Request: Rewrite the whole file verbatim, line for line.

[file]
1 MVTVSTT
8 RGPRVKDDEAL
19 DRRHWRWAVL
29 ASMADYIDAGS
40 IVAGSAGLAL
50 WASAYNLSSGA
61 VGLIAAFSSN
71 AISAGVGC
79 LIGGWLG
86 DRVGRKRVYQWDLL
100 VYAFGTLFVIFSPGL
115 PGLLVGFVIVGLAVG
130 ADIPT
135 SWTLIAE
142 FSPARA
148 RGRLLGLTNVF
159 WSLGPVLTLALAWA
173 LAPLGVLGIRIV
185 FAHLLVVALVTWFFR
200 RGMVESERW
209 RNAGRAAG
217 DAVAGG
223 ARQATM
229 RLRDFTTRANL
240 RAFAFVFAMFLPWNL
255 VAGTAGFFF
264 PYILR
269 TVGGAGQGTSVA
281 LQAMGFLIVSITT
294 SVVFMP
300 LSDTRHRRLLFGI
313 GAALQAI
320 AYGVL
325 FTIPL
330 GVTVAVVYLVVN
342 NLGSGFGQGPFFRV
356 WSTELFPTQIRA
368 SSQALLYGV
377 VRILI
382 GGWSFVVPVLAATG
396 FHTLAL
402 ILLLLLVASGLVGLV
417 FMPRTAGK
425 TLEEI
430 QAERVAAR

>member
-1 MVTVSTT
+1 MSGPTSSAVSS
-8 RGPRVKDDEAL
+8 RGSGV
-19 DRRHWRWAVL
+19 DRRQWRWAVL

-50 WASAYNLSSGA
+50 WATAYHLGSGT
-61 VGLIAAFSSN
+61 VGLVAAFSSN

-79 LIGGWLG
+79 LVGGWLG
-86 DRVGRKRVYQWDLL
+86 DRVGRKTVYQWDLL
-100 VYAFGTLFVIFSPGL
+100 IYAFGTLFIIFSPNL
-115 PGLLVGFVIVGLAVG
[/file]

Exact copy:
1 MVTVSTT
8 RGPRVKDDEAL
19 DRRHWRWAVL
29 ASMADYIDAGS
40 IVAGSAGLAL
50 WASAYNLSSGA
61 VGLIAAFSSN
71 AISAGVGC
79 LIGGWLG
86 DRVGRKRVYQWDLL
100 VYAFGTLFVIFSPGL
115 PGLLVGFVIVGLAVG
130 ADIPT
135 SWTLIAE
142 FSPARA
148 RGRLLGLTNVF
159 WSLGPVLTLALAWA
173 LAPLGVLGIRIV
185 FAHLLVVALVTWFFR
200 RGMVESERW
209 RNAGRAAG
217 DAVAGG
223 ARQATM
229 RLRDFTTRANL
240 RAFAFVFAMFLPWNL
255 VAGTAGFFF
264 PYILR
269 TVGGAGQGTSVA
281 LQAMGFLIVSITT
294 SVVFMP
300 LSDTRHRRLLFGI
313 GAALQAI
320 AYGVL
325 FTIPL
330 GVTVAVVYLVVN
342 NLGSGFGQGPFFRV
356 WSTELFPTQIRA
368 SSQALLYGV
377 VRILI
382 GGWSFVVPVLAATG
396 FHTLAL
402 ILLLLLVASGLVGLV
417 FMPRTAGK
425 TLEEI
430 QAERVAAR

>member
-1 MVTVSTT
+1 MSGPTSSAVSS
-8 RGPRVKDDEAL
+8 RGSGV
-19 DRRHWRWAVL
+19 DRRQWRWAVL

-50 WASAYNLSSGA
+50 WATAYHLGSGT
-61 VGLIAAFSSN
+61 VGLVAAFSSN

-79 LIGGWLG
+79 LVGGWLG
-86 DRVGRKRVYQWDLL
+86 DRVGRKTVYQWDLL
-100 VYAFGTLFVIFSPGL
+100 IYAFGTLFIIFSPNL
-115 PGLLVGFVIVGLAVG